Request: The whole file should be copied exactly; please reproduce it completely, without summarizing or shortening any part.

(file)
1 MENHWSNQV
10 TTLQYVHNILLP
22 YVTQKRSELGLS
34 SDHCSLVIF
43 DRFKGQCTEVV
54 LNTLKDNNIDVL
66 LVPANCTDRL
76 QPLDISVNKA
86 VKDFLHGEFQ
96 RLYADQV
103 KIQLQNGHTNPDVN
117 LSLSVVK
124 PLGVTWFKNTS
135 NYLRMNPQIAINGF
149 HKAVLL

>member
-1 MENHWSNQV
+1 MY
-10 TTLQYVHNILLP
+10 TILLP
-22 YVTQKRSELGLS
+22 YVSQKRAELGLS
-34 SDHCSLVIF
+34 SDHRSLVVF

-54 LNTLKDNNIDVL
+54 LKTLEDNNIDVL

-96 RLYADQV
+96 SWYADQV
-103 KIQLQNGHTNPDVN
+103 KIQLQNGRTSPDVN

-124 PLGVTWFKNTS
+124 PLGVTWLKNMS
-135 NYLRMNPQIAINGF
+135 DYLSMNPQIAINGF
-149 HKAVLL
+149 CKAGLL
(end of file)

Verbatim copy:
1 MENHWSNQV
10 TTLQYVHNILLP
22 YVTQKRSELGLS
34 SDHCSLVIF
43 DRFKGQCTEVV
54 LNTLKDNNIDVL
66 LVPANCTDRL
76 QPLDISVNKA
86 VKDFLHGEFQ
96 RLYADQV
103 KIQLQNGHTNPDVN
117 LSLSVVK
124 PLGVTWFKNTS
135 NYLRMNPQIAINGF
149 HKAVLL

>member
-1 MENHWSNQV
+1 MY
-10 TTLQYVHNILLP
+10 TILLP
-22 YVTQKRSELGLS
+22 YVSQKRAELGLS
-34 SDHCSLVIF
+34 SDHRSLVVF

-54 LNTLKDNNIDVL
+54 LKTLEDNNIDVL

-96 RLYADQV
+96 SWYADQV
-103 KIQLQNGHTNPDVN
+103 KIQLQNGRTSPDVN

-124 PLGVTWFKNTS
+124 PLGVTWLKNMS
-135 NYLRMNPQIAINGF
+135 DYLSMNPQIAINGF
-149 HKAVLL
+149 CKAGLL